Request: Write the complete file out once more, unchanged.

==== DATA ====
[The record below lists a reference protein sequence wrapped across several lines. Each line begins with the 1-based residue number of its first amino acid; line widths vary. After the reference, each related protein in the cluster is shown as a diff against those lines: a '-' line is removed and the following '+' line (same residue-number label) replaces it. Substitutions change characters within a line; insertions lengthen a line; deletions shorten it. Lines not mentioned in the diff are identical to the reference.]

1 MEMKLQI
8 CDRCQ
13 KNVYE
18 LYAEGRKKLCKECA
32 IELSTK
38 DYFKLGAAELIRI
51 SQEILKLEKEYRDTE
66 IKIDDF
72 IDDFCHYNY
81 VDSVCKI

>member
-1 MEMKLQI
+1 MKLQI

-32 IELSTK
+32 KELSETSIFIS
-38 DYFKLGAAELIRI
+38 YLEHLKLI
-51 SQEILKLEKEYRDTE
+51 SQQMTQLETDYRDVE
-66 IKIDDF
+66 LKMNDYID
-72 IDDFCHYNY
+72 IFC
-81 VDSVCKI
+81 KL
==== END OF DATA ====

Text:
[The record below lists a reference protein sequence wrapped across several lines. Each line begins with the 1-based residue number of its first amino acid; line widths vary. After the reference, each related protein in the cluster is shown as a diff against those lines: a '-' line is removed and the following '+' line (same residue-number label) replaces it. Substitutions change characters within a line; insertions lengthen a line; deletions shorten it. Lines not mentioned in the diff are identical to the reference.]

1 MEMKLQI
8 CDRCQ
13 KNVYE
18 LYAEGRKKLCKECA
32 IELSTK
38 DYFKLGAAELIRI
51 SQEILKLEKEYRDTE
66 IKIDDF
72 IDDFCHYNY
81 VDSVCKI

>member
-1 MEMKLQI
+1 MKLQI

-32 IELSTK
+32 KELSETSIFIS
-38 DYFKLGAAELIRI
+38 YLEHLKLI
-51 SQEILKLEKEYRDTE
+51 SQQMTQLETDYRDVE
-66 IKIDDF
+66 LKMNDYID
-72 IDDFCHYNY
+72 IFC
-81 VDSVCKI
+81 KL